Ruth Schreiber opens art exhibition on the Holocaust

A collection of family letters written during the Holocaust by Jewish parents to their children in the UK is the focus of a new art exhibition that Ruth Schreiber will open on November 7 at Schloss Sassanfahrt castle in Hirschaid, Germany.

It is an intimate exhibition that grew out of his communication with Rainer Zeh.

A retired police officer with a passion for local history, Zeh began investigating the Jewish presence in Sassanfahrt and discovered Schreiber’s 2010 book. Letters from my grandparents after communicating with his cousin Mindy Ebrahimoff and Mindy’s mother, Jenny Orenstein (née Merel), online. This communication led Schreiber to visit the city in which his family once had its roots, and this current artistic tribute to his Jewish legacy.

“We didn’t know anything about them,” Schreiber said, referring to his grandparents, Samuel and Minna Merel.

Their faces now appear on the first page of the publication below an inscription in Hebrew invoking divine vengeance on the heads of those who shed their blood.

‘REMEMBER THESE’ by Ruth Schreiber. (credit: courtesy)

The letters, sent to Lotte, Esther and Nathan, their three children who were sent to the UK when it was still feasible, cover what we know of their fate, from Drancy to Auschwitz, where Samuel died, and to Camp de Rivesaltes, where Minna died. Rivesaltes was used by the French government to transport Jews to the East. The last words they spoke to their children were in Yiddish; They were “Stay a yid” [Stay Jewish]. Schreiber’s father refused to set foot in Germany while he lived.

The work of art is not entirely new; It was presented at the Anne Frank Center in New York (2016) and at the Gershman Gallery in Philadelphia (2017). Nor is it the first time that Schreiber has presented his works in Germany. Her video work “Sheitels”, which deals with the orthodox Jewish rule that women cover their hair with a wig, was shown at the Jewish Museum in Berlin in 2017 as part of the group exhibition “Cherchez la femme”. However, it is perhaps his most personal exhibition in that country, focusing on his family-related works as part of a Jewish history of loss.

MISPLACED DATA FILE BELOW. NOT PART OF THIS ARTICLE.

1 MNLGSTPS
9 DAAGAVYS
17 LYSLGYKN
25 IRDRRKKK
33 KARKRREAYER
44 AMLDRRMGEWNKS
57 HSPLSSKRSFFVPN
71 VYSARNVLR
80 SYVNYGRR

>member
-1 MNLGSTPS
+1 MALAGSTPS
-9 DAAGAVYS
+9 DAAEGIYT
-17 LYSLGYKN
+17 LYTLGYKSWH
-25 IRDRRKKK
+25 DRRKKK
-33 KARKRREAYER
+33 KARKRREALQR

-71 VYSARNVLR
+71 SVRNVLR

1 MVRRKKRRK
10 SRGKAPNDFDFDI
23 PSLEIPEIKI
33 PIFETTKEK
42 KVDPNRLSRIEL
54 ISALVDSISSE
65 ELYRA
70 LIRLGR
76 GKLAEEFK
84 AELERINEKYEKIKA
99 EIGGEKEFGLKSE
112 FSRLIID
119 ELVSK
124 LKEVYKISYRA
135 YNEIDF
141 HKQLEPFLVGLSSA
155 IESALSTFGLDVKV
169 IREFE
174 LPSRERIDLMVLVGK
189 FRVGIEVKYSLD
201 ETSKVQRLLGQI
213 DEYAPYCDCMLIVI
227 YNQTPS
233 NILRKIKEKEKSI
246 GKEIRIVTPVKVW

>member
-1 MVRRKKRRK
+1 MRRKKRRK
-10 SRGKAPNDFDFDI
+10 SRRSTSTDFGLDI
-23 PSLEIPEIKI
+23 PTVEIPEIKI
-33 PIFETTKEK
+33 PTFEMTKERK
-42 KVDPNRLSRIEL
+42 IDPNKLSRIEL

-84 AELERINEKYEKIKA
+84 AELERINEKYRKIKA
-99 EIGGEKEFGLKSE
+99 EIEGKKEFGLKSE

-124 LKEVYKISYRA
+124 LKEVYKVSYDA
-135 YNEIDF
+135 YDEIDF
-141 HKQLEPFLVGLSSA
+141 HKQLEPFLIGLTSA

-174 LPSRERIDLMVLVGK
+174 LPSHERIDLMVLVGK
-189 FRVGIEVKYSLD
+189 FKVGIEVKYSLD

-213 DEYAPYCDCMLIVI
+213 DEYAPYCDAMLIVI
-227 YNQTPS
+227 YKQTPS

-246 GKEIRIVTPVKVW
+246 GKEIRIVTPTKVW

“This,” he said, “has been a way of getting to know my grandparents a bit.”

Schreiber, who mastered many artistic skills and is an experienced guide at the Israel Museum, has a rich depth to her artistic work, which goes beyond biography.

On Kasher, Kasher, Kasher, which was on display last year at the Jewish Museum in Frankfurt and now in its permanent collection, Schreiber explored the Jewish requirement that women immerse themselves in a mikvah to achieve a state of ritual purity.

These works and others place it at a very interesting juncture. Her art was written in academic publications as representative of the feminist Jewish art of our time. Writing in 2011, David Sperber argued that Schreiber stands at the meeting point between the feminist art of abjection and the art made by Jewish women today, and noted his courage to remove some very important scales from our eyes, as in his work. Mitzvah night, which brings to the fore the generally silent aspect of Friday night: that of the sexual union between a married Jewish couple.

“Some curators want provocative works,” Schreiber told me. “Most of my work is not provocative.”

Writing for this newspaper in 2007, the late Meir Ronen praised her skills as a potter, capable of creating fantastic objects to deceive the human eye.

She herself suggests that her various technical skills allow her to get acquainted with the objects on display in the museum, as she is generally aware of how they were made.

In researching his work, I came across a detailed sketch he made of crucifixions based on the Yehohanan ossuary in the collection of the Israel Museum. Found in 1968, it is one of the few forensic evidence we have that the Romans actually used this method of execution.

“Chagall also painted crucifixions,” he told me.

Two of his works, White crucifixion (1938) and The yellow crucifixion (1943), are now seen as reactions to the persecutions and eventually the destruction of European Jews during the Holocaust.

He also noted that since the original works show physical remains of a Jewish person, what museum visitors see is a replica.